How I Use It
Personally I used it to help prepare for my comps in much the same way I described above: storing pdfs, transcribing quotations, responding to them, summarizing a text, freewriting about my own ideas, and tagging everything. I love being able to tag entries and use the app across platforms.
I'm looking for more ideas on how to use it in the classroom, since I haven't done it too often yet. I also haven't been using it with my dissertation because although I like the notes, they become a little clunky when there are so many (I probably need to spend more time with tutorials to better use the app).
I think Evernote is a great tool to help students organize their research. I haven't had a chance to use it much in class yet, but I highly recommend it for a few reasons. It's cloud-based, works without an internet connection, can incorporate multi-media notes, is an indispensable research organizing tool, and helps transfer notes into essays.
I first used Evernote in a research-writing based class for international students. We spend the whole semester working toward one 10-12 p critical analysis essay, where students begin with a thoughtful research question (typically a "why" or "how"), analyze the range of answers they find about it, and evaluate those answers. It might lead to students formulating their own answer to the question -- but it's more about thinking deeply about their sources than identifying a solution. Consequently, students are only required to use about 5 sources, but what typically happens is they use around 4 for to analyze and several others to supplement their background understanding of the situation. Because my students were from around the world, their criteria that semester was to select a project dealing with a global issue. Examples include economic effects of the war in Iraq on refugees, fair trade coffee, revisions to nuclear policy in the wake of the Fukushima disaster, etc.
Evernote is most useful to my research-writing classes because it allows students (and me!) to be organized. When a student finds a pdf, she can save it in her Evernote notebook. She can highlight passages, annotate them, write her own response to the text, and tag the notes/notebook. Students can search through their notes for tags or even phrases, which is really helpful -- rather than flipping through pages of notes strewn across a desk (or is that just me?) or even trying to remember what name a Word file has, we can simply type in the phrase, keyword, author, event, etc. we're searching for and find all our research on it.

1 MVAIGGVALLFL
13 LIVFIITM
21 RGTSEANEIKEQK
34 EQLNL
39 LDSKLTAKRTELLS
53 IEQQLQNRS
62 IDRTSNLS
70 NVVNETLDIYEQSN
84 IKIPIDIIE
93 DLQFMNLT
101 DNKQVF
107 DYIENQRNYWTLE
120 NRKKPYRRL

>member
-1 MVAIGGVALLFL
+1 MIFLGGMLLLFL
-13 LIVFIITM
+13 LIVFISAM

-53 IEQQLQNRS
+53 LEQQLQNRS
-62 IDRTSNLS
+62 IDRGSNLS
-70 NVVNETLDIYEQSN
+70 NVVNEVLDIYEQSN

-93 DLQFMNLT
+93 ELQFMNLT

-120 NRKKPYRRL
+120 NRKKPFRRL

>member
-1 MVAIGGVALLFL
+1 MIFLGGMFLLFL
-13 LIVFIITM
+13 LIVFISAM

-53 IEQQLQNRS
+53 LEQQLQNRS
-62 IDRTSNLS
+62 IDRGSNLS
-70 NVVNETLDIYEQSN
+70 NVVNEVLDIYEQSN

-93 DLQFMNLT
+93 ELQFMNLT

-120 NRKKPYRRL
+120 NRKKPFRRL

After the note-taking stage, students also found Evernote to be helpful in compiling their research to begin writing about it. Again, they can search for tags to flesh out a section in their essay, to make sure they haven't forgotten about a source, and use those tags or keywords to assist further research to fill in any gaps. I find this aspect of the organizational tool indispensable. Students have a tough time maintaining coherence at times in a longer, research-based essay. Evernote can help provide some guidance for students, so they feel like there's already a structure they're just filling in, rather then having to face this daunting task on their own. It's also loose enough (unlike an outline) so students don't feel bound to or restricted by a structure.
When we're in a computer lab, the web-based app helps -- students can just sign in and access their account. It provides them with flexibility and some security, knowing they won't have to email notes to themselves or remember which computer they sat at last time. It's also helpful since Evernote is available across platforms -- students can sign on to their mobile devices when a burst of inspiration hits at any time, and record it via typing or audio (which I think is pretty cool!). I'm looking forward to learning more about Evernote.